Enrico Letta nominated as Italy's new prime minister
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Enrico Letta, deputy leader of Italy’s Democratic Party, appears set to become the country’s prime minister after being asked to form a new government on Wednesday in a bid to end the country’s months-long political crisis.
Enrico Letta is set to become Italy's new prime minister, after being asked by President Giorgio Napolitano to form a coalition government that musters broad cross-party support.
Two months after Italy’s inconclusive general elections, the 46-year-old deputy leader of the centre-left Democratic Party (PD) has been tasked with leading the country out of parliamentary deadlock.
FRANCE 24’s correspondent in Rome, Seema Gupta, described Enrico Letta as a career politician who could bring rival political parties together.it
“He’s very young in the context of Italian politics (…) He’s considered moderate and close to [former PD leader] Bersani, he’s a former industry as well as a former European affairs minister in previous governments”, said Seema Gupta.
Napolitano’s choice of Letta instead of veteran former Prime Minister Giuliano Amato, who was said to have been his original favourite, indicated he had plumped for a more political figure who reflects a generational change in Italian politics.
Letta, an urbane moderate who speaks fluent English, is 46 compared to Amato’s 74 and is an elected member of parliament unlike the older, more experienced man.
He will be the second youngest prime minister in Italian history and as a staunch pro-European is likely to be welcomed by foreign governments and markets.
The new government will be backed primarily by Letta’s centre-left and the centre-right of Silvio Berlusconi, which had hitherto failed to cut a deal following inconclusive elections in late February.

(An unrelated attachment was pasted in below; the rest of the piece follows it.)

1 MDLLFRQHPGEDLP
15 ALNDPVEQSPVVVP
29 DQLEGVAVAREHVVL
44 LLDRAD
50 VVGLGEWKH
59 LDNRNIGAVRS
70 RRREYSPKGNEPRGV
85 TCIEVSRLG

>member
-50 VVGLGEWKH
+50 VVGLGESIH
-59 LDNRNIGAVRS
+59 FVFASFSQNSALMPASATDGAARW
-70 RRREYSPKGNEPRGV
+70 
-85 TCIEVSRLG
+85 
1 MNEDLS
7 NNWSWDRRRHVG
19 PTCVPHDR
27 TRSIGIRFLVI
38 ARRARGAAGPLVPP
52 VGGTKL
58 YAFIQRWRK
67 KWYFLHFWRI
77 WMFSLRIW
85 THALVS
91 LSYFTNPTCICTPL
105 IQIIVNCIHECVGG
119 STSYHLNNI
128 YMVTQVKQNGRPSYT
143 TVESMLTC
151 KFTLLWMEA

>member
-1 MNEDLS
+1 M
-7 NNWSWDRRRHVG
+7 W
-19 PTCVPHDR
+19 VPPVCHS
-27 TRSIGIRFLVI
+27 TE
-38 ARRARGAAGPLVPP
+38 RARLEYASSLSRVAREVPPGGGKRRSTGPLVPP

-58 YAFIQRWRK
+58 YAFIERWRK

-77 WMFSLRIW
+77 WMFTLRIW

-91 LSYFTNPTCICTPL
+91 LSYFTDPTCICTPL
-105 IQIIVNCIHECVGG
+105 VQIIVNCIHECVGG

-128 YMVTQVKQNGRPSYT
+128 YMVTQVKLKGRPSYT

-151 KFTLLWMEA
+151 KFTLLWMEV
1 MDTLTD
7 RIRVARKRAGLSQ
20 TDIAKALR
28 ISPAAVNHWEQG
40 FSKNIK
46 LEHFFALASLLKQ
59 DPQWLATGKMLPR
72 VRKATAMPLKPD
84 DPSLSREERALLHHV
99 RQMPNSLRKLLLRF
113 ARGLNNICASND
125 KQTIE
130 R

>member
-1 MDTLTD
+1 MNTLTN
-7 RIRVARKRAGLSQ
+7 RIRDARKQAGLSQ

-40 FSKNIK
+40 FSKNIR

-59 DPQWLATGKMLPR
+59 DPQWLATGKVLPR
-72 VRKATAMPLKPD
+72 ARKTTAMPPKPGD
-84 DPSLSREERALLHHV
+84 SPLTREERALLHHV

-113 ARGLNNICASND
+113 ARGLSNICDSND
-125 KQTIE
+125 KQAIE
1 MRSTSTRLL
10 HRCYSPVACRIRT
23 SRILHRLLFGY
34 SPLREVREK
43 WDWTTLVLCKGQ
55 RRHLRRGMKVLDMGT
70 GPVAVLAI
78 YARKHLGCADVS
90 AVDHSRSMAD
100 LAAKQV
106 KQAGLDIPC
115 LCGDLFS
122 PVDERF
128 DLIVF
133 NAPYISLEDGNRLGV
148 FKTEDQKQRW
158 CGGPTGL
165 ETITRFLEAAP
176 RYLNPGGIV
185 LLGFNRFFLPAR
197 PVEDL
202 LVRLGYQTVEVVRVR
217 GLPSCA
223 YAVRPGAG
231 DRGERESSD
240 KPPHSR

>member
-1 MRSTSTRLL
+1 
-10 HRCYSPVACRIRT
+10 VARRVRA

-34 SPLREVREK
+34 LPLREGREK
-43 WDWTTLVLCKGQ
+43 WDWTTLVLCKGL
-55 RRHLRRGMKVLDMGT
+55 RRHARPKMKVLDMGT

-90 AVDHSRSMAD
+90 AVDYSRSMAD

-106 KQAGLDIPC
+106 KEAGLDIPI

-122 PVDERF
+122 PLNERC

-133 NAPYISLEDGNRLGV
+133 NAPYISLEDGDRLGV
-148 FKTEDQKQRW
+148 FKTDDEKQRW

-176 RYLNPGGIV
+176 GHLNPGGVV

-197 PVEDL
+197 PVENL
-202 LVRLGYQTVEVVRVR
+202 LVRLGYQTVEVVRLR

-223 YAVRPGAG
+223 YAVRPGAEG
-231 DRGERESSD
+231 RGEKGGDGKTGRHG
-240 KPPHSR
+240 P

Formation of a government after two months of turbulent political impasse will send a signal that Italy might at last be ready to make a start on much-needed reforms.
“Letta clearly recognised what a tough task he had ahead of him, he has said that Italy is at a fragile and unprecedented step right now", reported FRANCE 24’s Gupta Seema.
“He’s set to begin his consultations tomorrow with the political parties (…) There are lot of speculations in the media in Italy; perhaps he’s going to look at technocrats as well as a mixture of politicians. Some of the names mentioned include Angelino Alfano from the centre-right as a possible deputy prime minister, and even Mario Monti as a foreign minister”.
Investors have already reacted with relief to the prospect of an end to the intractable crisis, with Italy’s borrowing costs on Wednesday tumbling to their lowest level since the start of European monetary union in 1999.it
However, the country’s problems are not over, with significant differences remaining between left and right over economic policy.
These were put sharply into focus even before Letta was chosen when Renato Brunetta, house leader for Berlusconi’s PDL party, said they would only support a government committed to repealing a hated housing tax introduced by outgoing technocrat premier Mario Monti and paying it back.
The centre-left agrees only to a partial reduction of the tax and many economists say such a move would leave a gaping hole in Italy’s public accounts.
But Napolitano, who reluctantly agreed to serve another term as president, has made clear that he will brook no more endless squabbling between the parties and has threatened to resign if they do not unite behind economic policies and important constitutional reforms.
Chief among these is the repeal of a dysfunctional electoral law which was largely responsible for the post election impasse.
Berlusconi’s People of Freedom (PDL) party, Letta’s PD and Monti’s centrist Civic Choice movement had all said they would cooperate with whomever Napolitano chooses.
“Given the crisis the country finds itself in, the country needs a strong, a durable government that can make important decisions,” Berlusconi said after meeting Napolitano on Tuesday.
(FRANCE 24 with wires)
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